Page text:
Do you know that rainwater harvesting professionals can get their nerd on through educational opportunities, brought to us by the American Rainwater Catchment Systems Association (ARCSA)?
ARCSA’s mission is “to promote sustainable rainwater harvesting practices to help solve potable, non-potable, stormwater and energy challenges throughout the world.”
In addition to informative articles and other information about rainwater collection, ARCSA offers training and development opportunities for RWC professionals to achieve industry accreditation.
ARCSA and Washington State University Extension and Clark County are offering a comprehensive Rainwater Catchment Accredited Professional training course (please click to register), on August 21 & 22, 2015 at the Heritage Farm in Vancouver, Washington.
According to ARCSA’s recent email: With the ongoing water crisis in California, and now the Pacific Northwest, this workshop will focus on the Oregon and Washington Issues. Residents of the Pacific Northwest are encouraged to attend to learn to capture stormwater, while creating additional “reservoirs” to store water for future beneficial uses. You can’t use it if you don’t store it.
Be sure to follow ARCSA on Twitter and Facebook for important updates about California and Washington drought conditions, or sign up for their mailing list to receive emails about rainwater harvesting and educational opportunities.
ARCSA CONFERENCE | November 9-10, 2015
ARCSA/IA EXPO | November 11-12, 2015
Accredited Professional Workshop | November 12-13, 2015
The American Rainwater Catchment Systems Association (ARCSA) continues to encourage the protection of our planet and our nation’s resources.
ARCSA will be co-hosting this year’s conference with the Irrigation Association. Exhibits, education seminars, and guest speakers will be on hand to answer your questions on rainwater collection practices.
The demand for drinking water will double in the next 40 years. To meet this demand, we need to conserve today. Rainwater collection is one alternative to conserve our water supplies. 50 – 70% of household water is used for non-potable demand. Irrigation, wash down, laundry and toilets can all use filtered rainwater rather than becoming runoff. Potable use can be achieved with proper filtration and disinfection.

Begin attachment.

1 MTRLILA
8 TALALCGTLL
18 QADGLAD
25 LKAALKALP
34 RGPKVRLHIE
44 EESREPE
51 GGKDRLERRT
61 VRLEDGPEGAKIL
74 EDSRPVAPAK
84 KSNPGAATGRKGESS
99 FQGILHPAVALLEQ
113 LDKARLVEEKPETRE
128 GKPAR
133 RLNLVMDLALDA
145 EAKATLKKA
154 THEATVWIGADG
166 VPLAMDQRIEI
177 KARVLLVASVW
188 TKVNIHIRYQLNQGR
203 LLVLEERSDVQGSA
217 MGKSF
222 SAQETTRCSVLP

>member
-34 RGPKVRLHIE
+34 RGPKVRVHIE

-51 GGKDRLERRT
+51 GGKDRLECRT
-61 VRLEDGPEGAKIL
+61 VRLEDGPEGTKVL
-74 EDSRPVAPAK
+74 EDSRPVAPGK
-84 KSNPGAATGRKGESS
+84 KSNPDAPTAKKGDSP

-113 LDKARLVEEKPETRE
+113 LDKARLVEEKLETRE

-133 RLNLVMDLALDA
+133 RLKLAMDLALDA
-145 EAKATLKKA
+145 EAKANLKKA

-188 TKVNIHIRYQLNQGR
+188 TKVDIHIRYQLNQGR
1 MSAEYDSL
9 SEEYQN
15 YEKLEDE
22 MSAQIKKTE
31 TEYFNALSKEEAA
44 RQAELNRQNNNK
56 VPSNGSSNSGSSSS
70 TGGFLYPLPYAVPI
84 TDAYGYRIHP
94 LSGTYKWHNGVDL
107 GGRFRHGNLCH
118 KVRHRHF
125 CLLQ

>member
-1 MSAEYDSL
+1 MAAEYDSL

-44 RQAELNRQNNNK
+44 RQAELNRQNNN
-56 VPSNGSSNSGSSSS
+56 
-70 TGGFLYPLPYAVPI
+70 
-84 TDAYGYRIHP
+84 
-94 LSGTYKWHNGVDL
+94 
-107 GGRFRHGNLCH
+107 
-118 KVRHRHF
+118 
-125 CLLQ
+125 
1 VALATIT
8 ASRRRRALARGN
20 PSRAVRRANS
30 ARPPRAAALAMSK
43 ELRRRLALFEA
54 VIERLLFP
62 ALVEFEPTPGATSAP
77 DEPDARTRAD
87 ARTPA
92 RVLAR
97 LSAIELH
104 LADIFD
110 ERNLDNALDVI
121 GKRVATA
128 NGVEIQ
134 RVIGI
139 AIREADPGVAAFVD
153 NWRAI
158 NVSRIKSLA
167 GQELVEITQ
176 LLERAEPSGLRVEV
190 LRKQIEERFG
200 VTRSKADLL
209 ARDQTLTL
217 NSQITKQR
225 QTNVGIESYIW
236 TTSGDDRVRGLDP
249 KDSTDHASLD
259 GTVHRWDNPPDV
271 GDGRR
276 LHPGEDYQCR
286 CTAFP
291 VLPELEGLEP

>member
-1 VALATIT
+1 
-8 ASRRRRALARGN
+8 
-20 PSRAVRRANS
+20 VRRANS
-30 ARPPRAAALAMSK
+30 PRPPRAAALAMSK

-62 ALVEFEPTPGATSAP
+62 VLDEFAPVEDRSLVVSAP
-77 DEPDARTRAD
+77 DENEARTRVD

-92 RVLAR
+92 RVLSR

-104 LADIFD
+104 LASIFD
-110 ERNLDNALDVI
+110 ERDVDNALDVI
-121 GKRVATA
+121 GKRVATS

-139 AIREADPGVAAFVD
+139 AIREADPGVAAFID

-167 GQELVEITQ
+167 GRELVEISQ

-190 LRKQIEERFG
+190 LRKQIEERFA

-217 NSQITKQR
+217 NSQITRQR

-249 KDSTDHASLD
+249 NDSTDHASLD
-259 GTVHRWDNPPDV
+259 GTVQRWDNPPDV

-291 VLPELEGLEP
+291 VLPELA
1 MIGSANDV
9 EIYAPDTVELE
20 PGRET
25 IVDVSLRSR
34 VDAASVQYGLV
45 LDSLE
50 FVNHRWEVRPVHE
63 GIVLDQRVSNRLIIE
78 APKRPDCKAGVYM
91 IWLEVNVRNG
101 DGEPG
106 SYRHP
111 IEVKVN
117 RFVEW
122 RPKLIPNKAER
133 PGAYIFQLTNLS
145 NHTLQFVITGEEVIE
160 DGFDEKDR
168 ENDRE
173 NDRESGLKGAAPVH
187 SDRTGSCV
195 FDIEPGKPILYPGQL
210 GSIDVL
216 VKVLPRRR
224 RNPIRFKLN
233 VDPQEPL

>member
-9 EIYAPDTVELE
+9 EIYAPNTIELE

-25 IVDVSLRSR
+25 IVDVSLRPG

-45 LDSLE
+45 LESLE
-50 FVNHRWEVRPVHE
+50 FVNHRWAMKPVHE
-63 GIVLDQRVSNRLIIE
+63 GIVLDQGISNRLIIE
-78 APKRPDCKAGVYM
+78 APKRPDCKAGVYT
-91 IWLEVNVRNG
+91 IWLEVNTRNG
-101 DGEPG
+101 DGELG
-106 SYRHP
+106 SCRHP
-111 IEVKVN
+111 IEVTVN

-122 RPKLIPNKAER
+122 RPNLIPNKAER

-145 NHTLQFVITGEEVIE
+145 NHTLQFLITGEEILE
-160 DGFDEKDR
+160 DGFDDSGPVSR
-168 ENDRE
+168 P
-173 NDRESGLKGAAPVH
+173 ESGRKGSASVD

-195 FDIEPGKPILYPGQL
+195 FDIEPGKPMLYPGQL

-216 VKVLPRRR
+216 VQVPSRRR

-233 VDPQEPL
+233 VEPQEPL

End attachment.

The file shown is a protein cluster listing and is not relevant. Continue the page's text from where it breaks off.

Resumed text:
Theodore Roosevelt said it best: “The nation behaves well if it treats the natural resources as assets which it must turn over to the next generation increased, and not impaired, in value”
Please join us this year for the national conference and the advancement of water conservation. For more information, and to register, please click here.
Does Your Installer Follow Plumbing Codes for Rainwater Collection?
In 2013, ARCSA (American Rainwater Catchment Systems), ASPE (American Society of Plumbing Engineers) , IAMPO (International Association of Plumbing and Mechanical Officials) and NSF (National Safety Federation) established guidelines and code for rainwater collection systems.
The standard is intended to cover all of the requirements for design and installation of RWCS. The requirements in this standard are set to meet the minimum requirements and to assure safe practices for design and installation of potable rainwater collection systems.
ARCSA Accredited Professionals are trained through approved instructional sessions and must submit to continuing education credits every year to retain their status. Members include a host of professionals in engineering, microbiology, plumbing professionals and industry leaders, who have additional opportunities for development through networking, workshops, and conferences. ARCSA professionals are the leaders in the rainwater collection industry.
Be sure to hire only the best for your RWC design and installation to assure your system is designed and installed correctly, and meets plumbing code and adheres to safe practices.
For a listing of Accredited Professionals in you area please contact www.arcsa.org.